A lot of the features in the new Galaxy S6 and S6 Edge, like curved edges and glass-and-metal design, are examples of Samsung playing catch-up on the latest smartphone trends, but Samsung’s new mobile payments app stands apart. Apple and Google may have brought their contactless payment technologies to the market first, but Samsung Pay fills in sizable gaps that Apple Pay and Google Wallet have in their services.
Samsung Pay uses both near-field communications (NFC) and magnetic secure transmission (MST) technology from LoopPay. That means that it can not only make the same secure contactless transactions that [company]Apple[/company] Pay can, but it can also make “swipe” purchases on the vast majority of older payments terminals that haven’t upgraded to NFC. Samsung has also retooled the new smartphones’ fingerprint sensors so they work with a press rather than a swipe, making it easier to initiate a purchase with a thumb tap.
Just as significant as the technology is Samsung’s broader financial ecosystem. It’s brought [company]MasterCard[/company] and [company]Visa[/company] to the table as partners along with four of the largest card-issuing banks: [company]JP Morgan Chase[/company], [company]Bank of America[/company], [company]Citi[/company] and [company]US Bank[/company]. (At the launch event, Samsung CEO JK Shin said these were just a few of the financial deals Samsung had signed.) Banking deals were one of the key reasons Apple Pay was a big initial hit, as consumers could load almost any of their existing debit and credit cards into the iPhone’s contactless wallet.
The new Galaxy S6
For Samsung, those bank deals are particularly important because the biggest selling point for its mobile wallet is that it will work on a far larger variety of terminals in the U.S. than Apple Pay or any other NFC-only payment app. If the banks hadn’t gotten on board Samsung wouldn’t have been able to make that argument come this fall.
The U.S. is finally making the leap to EMV credit cards, which use a smart chip to send encrypted data to a payments terminal. It’s a much more secure technology, and Samsung’s MST technology can’t emulate it the way it can the numbers stored on the mag stripe of credit. But with the banks apparently lining up to work with Samsung Pay, that’s not a problem Samsung has to worry about anymore. The banks can simply pass that encrypted card data from the cloud to a secure element in the Galaxy S6 or S6 Edge, which the phone then passes either through its NFC radio or magnetically, depending on which technology is available at the terminal.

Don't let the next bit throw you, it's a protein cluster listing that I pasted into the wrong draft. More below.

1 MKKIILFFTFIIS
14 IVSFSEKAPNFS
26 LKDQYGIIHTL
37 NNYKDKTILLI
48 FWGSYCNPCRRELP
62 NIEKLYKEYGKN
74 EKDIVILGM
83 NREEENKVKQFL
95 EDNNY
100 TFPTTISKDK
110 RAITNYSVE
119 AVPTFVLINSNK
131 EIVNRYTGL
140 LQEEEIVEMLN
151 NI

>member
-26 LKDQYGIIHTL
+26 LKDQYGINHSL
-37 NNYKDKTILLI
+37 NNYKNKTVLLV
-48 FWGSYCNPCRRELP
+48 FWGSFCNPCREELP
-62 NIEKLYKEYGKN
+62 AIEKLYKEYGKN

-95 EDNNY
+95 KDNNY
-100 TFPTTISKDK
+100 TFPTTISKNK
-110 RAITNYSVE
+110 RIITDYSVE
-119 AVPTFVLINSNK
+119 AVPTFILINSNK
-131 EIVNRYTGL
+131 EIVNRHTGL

Samsung Pay will not only make both “smart” and “dumb” transactions, so to speak, but it has the potential to turn what would normally be insecure static payments into more secure, dynamic As LoopPay co-founder and now Samsung employee Will Graylin recently explained to me, MST can send dynamic data through a magnetic read head designed only to take static data. The terminal thinks it’s just getting a regular credit card number, but Samsung Pay could send out a prefix code that alerts the payment processor that the numbers it’s about to receive are EMV cryptograms. Samsung Pay can use the same method to send tokens — one-time-use numbers supported in the newest payment technologies — through even the oldest, junkiest card readers.
An earlier version of LoopPay’s MST technology. Instead of living in a phone sleeve, LoopPay will be embedded directly into new Galaxy S-series phones.
MasterCard chief emerging payments officer Ed McLaughlin explained to me that the potential implications for the payments industry could be big indeed because the banks and consumers will no longer be tied to a particular type of transaction based on a merchant’s hardware.
“The type of payment you make is a business decision, not a technology one,” McLaughlin said. “This is a clear way to work with older [payment terminal] stock out there.”
While Samsung seems to have minded all of the technical and financial details, we’re going to have to see Samsung Pay in action before we can levy a final judgment. I was at the Galaxy S6es’ big launch at Samsung’s Unpacked event at Mobile World Congress on Sunday, and while Samsung executives showed a video of Samsung Pay in action onscreen, there didn’t appear to be a live demo at the event. None of the new Galaxy S6 and S6 Edge phones I played with at Unpacked even have the app installed.
If Samsung Pay launches with a bang this summer, Samsung will have a compelling mobile wallet that can rival Apple Pay in many ways, but it will only have that advantage for so long, especially in the U.S. As merchants upgrade their payment terminals for EMV, they’re also upgrading them to support NFC. Within a year or two, NFC transactions could become the norm rather than the exception.